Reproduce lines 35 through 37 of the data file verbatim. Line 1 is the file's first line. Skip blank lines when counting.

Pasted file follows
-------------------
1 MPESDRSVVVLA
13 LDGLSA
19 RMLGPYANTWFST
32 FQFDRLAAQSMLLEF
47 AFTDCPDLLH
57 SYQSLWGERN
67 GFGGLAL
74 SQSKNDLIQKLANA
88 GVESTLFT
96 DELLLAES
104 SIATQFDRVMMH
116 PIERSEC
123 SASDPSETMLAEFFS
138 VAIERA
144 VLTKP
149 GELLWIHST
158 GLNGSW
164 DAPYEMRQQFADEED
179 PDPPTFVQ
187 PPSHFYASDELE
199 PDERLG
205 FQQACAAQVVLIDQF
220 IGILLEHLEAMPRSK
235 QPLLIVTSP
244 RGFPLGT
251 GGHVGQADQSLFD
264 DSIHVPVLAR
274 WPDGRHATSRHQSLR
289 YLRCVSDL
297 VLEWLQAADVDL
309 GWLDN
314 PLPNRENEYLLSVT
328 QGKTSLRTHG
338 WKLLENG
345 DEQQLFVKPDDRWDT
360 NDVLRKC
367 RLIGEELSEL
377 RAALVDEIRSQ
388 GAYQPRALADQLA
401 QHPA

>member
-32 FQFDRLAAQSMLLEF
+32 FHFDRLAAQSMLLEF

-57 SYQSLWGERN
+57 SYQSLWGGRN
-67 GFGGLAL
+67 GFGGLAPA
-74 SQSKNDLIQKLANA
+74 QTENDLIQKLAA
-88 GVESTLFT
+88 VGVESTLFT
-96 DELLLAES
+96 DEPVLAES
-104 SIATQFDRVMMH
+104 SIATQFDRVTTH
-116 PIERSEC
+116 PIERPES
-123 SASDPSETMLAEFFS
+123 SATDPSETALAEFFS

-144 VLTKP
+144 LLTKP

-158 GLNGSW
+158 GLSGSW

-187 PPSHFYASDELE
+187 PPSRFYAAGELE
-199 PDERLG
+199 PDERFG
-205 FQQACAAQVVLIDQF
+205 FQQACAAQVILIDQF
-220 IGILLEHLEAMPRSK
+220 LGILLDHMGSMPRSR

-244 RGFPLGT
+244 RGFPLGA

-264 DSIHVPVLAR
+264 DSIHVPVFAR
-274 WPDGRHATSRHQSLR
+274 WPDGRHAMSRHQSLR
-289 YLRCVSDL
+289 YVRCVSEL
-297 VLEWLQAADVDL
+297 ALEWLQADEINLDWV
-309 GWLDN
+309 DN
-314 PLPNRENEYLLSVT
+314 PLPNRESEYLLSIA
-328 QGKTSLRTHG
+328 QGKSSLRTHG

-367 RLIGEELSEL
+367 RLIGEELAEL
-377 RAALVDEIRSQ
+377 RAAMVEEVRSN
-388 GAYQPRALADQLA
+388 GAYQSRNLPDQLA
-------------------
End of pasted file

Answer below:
345 DEQQLFVKPDDRWDT
360 NDVLRKC
367 RLIGEELSEL